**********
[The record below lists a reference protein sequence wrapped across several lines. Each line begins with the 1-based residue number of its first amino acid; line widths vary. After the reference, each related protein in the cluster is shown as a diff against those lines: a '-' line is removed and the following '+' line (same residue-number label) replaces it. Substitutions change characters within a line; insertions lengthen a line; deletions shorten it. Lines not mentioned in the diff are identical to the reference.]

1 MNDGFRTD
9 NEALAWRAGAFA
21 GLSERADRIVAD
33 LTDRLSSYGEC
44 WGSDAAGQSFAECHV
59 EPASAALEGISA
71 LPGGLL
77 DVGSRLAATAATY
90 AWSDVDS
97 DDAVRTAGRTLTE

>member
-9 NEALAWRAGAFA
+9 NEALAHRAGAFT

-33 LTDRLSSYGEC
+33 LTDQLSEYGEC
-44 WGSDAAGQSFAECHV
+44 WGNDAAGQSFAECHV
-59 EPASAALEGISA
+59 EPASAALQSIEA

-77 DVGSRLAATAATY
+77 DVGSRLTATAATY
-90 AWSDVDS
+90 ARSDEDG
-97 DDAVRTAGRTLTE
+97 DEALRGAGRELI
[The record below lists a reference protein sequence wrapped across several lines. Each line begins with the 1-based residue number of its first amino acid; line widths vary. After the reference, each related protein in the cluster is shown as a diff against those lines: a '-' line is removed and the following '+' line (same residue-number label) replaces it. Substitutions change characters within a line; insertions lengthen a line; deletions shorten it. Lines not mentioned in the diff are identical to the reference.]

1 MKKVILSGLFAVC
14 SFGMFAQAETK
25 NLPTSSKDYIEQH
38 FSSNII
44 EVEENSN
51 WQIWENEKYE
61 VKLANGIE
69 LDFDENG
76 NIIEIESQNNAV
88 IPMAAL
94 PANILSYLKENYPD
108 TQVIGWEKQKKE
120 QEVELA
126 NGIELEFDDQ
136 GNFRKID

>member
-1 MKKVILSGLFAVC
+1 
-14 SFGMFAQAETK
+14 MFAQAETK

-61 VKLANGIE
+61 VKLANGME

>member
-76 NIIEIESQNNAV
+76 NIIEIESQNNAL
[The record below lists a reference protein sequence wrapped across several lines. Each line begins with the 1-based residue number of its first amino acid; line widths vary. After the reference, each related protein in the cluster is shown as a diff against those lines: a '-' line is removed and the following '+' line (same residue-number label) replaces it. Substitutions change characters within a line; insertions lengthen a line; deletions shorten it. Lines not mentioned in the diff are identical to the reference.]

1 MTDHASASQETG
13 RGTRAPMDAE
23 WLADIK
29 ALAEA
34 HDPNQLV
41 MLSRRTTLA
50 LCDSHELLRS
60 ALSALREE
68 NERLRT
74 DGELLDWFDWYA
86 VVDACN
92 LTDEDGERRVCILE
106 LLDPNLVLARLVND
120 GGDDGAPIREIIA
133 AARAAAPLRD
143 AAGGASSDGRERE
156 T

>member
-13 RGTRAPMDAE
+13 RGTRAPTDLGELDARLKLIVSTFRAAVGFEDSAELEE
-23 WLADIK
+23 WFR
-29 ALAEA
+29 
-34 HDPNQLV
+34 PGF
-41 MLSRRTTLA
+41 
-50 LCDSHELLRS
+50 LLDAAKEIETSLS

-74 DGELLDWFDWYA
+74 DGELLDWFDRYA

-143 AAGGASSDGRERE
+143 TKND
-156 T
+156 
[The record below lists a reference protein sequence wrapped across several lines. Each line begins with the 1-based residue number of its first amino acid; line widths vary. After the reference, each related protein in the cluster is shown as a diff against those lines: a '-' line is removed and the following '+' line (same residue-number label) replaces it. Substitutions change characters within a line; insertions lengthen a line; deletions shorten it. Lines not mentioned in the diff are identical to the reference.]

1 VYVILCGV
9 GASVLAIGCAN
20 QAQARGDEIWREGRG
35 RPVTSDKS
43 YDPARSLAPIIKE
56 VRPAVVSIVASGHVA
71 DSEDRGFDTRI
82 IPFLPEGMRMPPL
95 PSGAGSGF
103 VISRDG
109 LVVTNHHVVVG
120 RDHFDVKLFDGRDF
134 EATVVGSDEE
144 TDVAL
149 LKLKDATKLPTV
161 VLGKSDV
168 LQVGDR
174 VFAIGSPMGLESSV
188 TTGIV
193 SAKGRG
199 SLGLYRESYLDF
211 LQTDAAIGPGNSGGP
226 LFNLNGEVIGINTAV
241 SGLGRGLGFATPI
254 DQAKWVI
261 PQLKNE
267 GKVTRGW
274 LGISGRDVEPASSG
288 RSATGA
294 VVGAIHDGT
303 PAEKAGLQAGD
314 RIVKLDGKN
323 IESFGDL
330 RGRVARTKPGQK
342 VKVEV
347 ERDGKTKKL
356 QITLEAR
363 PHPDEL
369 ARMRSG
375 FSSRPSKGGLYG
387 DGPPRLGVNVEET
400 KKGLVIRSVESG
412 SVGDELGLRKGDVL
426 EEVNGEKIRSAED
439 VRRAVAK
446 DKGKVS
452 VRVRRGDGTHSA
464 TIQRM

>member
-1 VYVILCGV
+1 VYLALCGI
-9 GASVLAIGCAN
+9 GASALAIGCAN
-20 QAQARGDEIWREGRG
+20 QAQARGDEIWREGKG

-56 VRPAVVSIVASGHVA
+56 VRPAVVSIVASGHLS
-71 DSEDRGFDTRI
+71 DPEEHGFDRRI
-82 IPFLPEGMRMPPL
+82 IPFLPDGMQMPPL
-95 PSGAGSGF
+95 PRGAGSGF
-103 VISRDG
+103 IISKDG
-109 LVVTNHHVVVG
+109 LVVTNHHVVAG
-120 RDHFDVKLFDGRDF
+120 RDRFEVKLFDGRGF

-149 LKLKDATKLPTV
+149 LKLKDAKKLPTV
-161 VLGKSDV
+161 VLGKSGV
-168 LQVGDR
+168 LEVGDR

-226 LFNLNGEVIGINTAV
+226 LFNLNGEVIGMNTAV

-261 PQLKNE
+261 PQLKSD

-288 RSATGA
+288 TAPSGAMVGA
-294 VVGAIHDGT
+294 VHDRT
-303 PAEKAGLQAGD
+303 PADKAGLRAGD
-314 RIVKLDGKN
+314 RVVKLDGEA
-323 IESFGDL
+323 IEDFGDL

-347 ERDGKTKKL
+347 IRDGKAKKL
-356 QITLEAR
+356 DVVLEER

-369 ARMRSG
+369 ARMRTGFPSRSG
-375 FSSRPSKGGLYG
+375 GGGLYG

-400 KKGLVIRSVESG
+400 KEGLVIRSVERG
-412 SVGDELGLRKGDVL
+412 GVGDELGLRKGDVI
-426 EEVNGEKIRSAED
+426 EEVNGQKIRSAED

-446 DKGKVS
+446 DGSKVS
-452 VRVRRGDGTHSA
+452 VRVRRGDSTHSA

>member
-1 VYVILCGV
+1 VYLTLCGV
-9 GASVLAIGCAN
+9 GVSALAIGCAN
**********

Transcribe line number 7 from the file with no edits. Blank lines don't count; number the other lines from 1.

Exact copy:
59 EPASAALEGISA